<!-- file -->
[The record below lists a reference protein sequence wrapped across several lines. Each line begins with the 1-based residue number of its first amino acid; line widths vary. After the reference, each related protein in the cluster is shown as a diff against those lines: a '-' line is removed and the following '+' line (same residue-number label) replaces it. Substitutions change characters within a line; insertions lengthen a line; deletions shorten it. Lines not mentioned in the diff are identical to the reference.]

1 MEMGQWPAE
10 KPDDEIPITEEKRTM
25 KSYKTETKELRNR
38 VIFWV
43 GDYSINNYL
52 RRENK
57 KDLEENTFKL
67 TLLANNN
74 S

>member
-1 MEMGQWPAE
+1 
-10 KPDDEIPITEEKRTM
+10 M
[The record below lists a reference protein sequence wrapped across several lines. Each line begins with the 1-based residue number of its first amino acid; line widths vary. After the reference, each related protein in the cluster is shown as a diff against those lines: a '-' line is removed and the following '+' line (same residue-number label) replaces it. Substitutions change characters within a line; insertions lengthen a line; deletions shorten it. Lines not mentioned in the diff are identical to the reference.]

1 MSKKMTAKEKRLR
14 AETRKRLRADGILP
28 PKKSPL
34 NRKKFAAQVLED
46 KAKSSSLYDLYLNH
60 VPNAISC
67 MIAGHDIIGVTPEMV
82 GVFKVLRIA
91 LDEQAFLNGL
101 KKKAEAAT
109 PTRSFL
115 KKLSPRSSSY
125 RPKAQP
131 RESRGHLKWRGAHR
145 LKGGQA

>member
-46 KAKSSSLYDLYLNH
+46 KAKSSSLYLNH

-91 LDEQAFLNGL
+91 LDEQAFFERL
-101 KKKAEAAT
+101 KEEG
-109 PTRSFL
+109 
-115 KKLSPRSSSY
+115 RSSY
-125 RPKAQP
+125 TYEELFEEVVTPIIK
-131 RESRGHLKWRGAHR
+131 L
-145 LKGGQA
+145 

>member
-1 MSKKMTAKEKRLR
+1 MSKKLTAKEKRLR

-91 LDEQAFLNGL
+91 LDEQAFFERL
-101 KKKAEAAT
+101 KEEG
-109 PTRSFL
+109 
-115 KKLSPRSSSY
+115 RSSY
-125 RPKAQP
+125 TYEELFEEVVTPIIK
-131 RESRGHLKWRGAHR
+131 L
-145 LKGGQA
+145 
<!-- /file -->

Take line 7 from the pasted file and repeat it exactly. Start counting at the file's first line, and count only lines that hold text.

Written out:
52 RRENK